And yet I accept that language changes. I like it, even. So why am I resistant to such a widely accepted if relatively novel usage? I’m reminded of a New Yorker piece by Robert Sapolsky in which the author, a neurobiologist, investigates the age at which a person’s appetite for novelty is likely to dwindle — and when our taste for the new vanishes completely. He finds that if you haven’t heard a certain style of music by the time you’re 35, you probably won’t become a fan. You’ve got a longer time window with culinary tastes, and a shorter one when it comes to body art (Sapolsky probed piercings). What about linguistic taste? He didn’t look into it, but we can.

I’ve chosen seven examples of novel language that have emerged in the past 75 years or so, tried to roughly pinpoint when each came into relatively common usage, and put them into a shared Google spreadsheet. My dates might be off, and I welcome your comments and corrections — but note that I’m not looking for Oxford English Dictionary-backed evidence of when a neologism began. Yes, impact was around as a verb in the early 1600s, and yes, there are scattered examples of its use ever since, but according to the Google N-Gram viewer at least, its boom time began in the 1970s.

Anyway, the point of the shared spreadsheet is data collection. If you’re up for taking part, fill in one row with your birthdate and a “Yes” or “No” in each subsequent column, according to whether the language at the top of that column bothers you. Once we have critical mass, we can start looking for patterns.

The examples involve reveal as a noun, Xerox and impact as verbs, the noun skillset, morph as a verb outside the context of computer animation, medal as a verb, and lowkey/low-key as an adverb; I’m mildly annoyed by the last, but not really, and I’m not taking part in the survey because my responses (as someone who has spent many years purging himself of peevery) would be so skewed. But I urge you to take part if it appeals to you, and I look forward to the results. (Sapolsky’s findings seem spot-on to me; the late 1980s, right after I turned 35, are precisely when I lost interest in new music.)

Why Before and Not After?

BBC News reports on a shocking suggestion:

The suggestion by a pair of Belgian teachers to drop a rule of grammar drilled into every French speaker at an early age has led to some amusement and consternation in France. The teachers say rules for past participles that follow the verb avoir (to have) should be simplified. The change would save some 80 hours of teaching time, they argue. It has been endorsed by the linguistic authorities of Belgium’s French-speaking Wallonia region and Brussels.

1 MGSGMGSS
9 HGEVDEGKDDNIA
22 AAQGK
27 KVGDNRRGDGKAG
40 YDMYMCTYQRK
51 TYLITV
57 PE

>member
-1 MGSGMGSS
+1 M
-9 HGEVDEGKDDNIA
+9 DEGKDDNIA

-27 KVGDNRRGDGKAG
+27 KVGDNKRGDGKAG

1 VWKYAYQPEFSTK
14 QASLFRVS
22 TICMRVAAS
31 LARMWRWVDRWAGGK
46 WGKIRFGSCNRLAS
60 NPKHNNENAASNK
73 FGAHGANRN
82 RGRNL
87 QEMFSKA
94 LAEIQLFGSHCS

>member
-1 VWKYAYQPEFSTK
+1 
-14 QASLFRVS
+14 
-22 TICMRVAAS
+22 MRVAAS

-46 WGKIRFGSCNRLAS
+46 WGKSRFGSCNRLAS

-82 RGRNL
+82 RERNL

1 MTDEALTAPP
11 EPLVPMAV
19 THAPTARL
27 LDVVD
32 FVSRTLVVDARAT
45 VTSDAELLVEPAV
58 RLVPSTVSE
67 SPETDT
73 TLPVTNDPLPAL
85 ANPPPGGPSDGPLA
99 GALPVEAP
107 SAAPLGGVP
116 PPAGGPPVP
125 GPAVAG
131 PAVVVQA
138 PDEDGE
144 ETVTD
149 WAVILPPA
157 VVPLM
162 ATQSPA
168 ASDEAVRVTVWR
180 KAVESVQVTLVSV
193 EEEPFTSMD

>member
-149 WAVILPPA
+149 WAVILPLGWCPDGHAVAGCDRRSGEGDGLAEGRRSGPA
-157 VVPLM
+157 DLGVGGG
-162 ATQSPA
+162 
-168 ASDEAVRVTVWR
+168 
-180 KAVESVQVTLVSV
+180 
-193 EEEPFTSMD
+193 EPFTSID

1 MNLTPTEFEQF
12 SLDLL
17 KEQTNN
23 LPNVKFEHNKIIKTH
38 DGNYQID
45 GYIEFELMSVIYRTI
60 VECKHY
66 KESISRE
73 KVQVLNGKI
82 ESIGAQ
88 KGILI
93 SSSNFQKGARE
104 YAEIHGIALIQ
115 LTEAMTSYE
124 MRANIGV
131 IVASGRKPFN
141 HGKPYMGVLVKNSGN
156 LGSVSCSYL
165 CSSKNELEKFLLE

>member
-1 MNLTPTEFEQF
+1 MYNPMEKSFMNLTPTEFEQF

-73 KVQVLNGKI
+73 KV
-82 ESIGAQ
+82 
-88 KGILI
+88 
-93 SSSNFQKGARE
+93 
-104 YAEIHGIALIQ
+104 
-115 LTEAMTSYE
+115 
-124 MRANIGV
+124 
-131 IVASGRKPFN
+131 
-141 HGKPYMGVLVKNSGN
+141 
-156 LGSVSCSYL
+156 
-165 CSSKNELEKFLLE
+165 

Currently, the rule is that the past participle of a verb does not agree with the direct object of a sentence if it comes after it, but it does when the object comes before the participle. So for instance, in the sentence j’ai mangé des frites (I ate chips), mangé remains the same. But in the sentence les frites que j’ai mangées (the chips that I have eaten), the participle agrees with the word chips, which is feminine and plural.

The two teachers, Arnaud Hoedt et Jérôme Piron, argue the rule is overly complicated and inconsistent, and that the participle should remain unchanged regardless of the position of the object in the sentence if used with the verb to have. “Schoolchildren ask, why before and not after?” they said in an opinion piece in Liberation (in French). The rule was imported from Italy by pedants in the 16th Century and is being dropped in everyday use, the pair argue. The suggestion led to anger and derision on social media, with some arguing the change would amount to ignoring the subtleties of the language. One teacher and grammar expert said the change was akin to “wanting to raze all the little streets in an old city”.

Quelle horreur! Actually, I think we’ve seen this before at LH, and I feel obliged to point out that les frites que j’ai mangées is not a sentence, but what the hell — this kind of thing is always fun. Thanks, Trevor!

Chandler’s Slang.

Fredric Jameson, in his little Verso book Raymond Chandler: The Detections of Totality, has an interesting passage on the English-born Chandler’s use of language (he was educated in England):

But seen another way the very superficiality of these meetings with the characters is artistically motivated: for the characters themselves are pretexts for their speech, and the specialized nature of this speech is that it is somehow external, indicative of types, formulaic remarks bounced across to strangers […]